et al.
    Kleinen, Thomas
    Kaiser, Sonja
    Zaehle, Sönke
    Kittler, Fanny
    Kwon, Min Jung
    Beer, Christian
    Stockholm University, Faculty of Science, Department of Environmental Science and Analytical Chemistry.
    Göckede, Mathias
    Year-round simulated methane emissions from a permafrost ecosystem in Northeast Siberia2018In: Biogeosciences, ISSN 1726-4170, E-ISSN 1726-4189, Vol. 15, no 9, p. 2691-2722Article in journal (Refereed)
    Abstract [en]

    Wetlands of northern high latitudes are ecosystems highly vulnerable to climate change. Some degradation effects include soil hydrologic changes due to permafrost thaw, formation of deeper active layers, and rising topsoil temperatures that accelerate the degradation of permafrost carbon and increase in CO2 and CH4 emissions. In this work we present 2 years of modeled year-round CH4 emissions into the atmosphere from a Northeast Siberian region in the Russian Far East. We use a revisited version of the process-based JSBACH-methane model that includes four CH4 transport pathways: plant-mediated transport, ebullition and molecular diffusion in the presence or absence of snow. The gas is emitted through wetlands represented by grid cell inundated areas simulated with a TOPMODEL approach. The magnitude of the summertime modeled CH4 emissions is comparable to ground-based CH4 fluxes measured with the eddy covariance technique and flux chambers in the same area of study, whereas wintertime modeled values are underestimated by 1 order of magnitude. In an annual balance, the most important mechanism for transport of methane into the atmosphere is through plants (61 %). This is followed by ebullition (similar to 35 %), while summertime molecular diffusion is negligible (0.02 %) compared to the diffusion through the snow during winter (similar to 4 %). We investigate the relationship between temporal changes in the CH4 fluxes, soil temperature, and soil moisture content. Our results highlight the heterogeneity in CH4 emissions at landscape scale and suggest that further improvements to the representation of large-scale hydrological conditions in the model will facilitate a more process-oriented land surface scheme and better simulate CH4 emissions under climate change. This is especially necessary at regional scales in Arctic ecosystems influenced by permafrost thaw.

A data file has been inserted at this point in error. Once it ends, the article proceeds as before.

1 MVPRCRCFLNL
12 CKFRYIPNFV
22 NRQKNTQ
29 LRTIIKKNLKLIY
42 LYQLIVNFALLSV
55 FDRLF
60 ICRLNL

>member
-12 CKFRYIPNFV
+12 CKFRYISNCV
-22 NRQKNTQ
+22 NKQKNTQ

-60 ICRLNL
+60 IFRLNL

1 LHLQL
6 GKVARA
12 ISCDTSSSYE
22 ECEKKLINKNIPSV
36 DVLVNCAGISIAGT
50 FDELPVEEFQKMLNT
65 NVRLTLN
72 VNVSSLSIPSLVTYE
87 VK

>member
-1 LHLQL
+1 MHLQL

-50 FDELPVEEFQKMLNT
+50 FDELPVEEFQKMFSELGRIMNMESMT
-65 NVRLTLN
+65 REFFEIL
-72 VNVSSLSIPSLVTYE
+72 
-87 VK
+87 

• 18. Chadburn, Sarah E.
    et al.
    Krinner, Gerhard
    Porada, Philipp
    Stockholm University, Faculty of Science, Department of Environmental Science and Analytical Chemistry.
    Bartsch, Annett
    Beer, Christian
    Stockholm University, Faculty of Science, Department of Environmental Science and Analytical Chemistry.
    Belelli Marchesini, Luca
    Boike, Julia
    Ekici, Altug
    Elberling, Bo
    Friborg, Thomas
    Hugelius, Gustaf
    Stockholm University, Faculty of Science, Department of Physical Geography.
    Johansson, Margareta
    Kuhry, Peter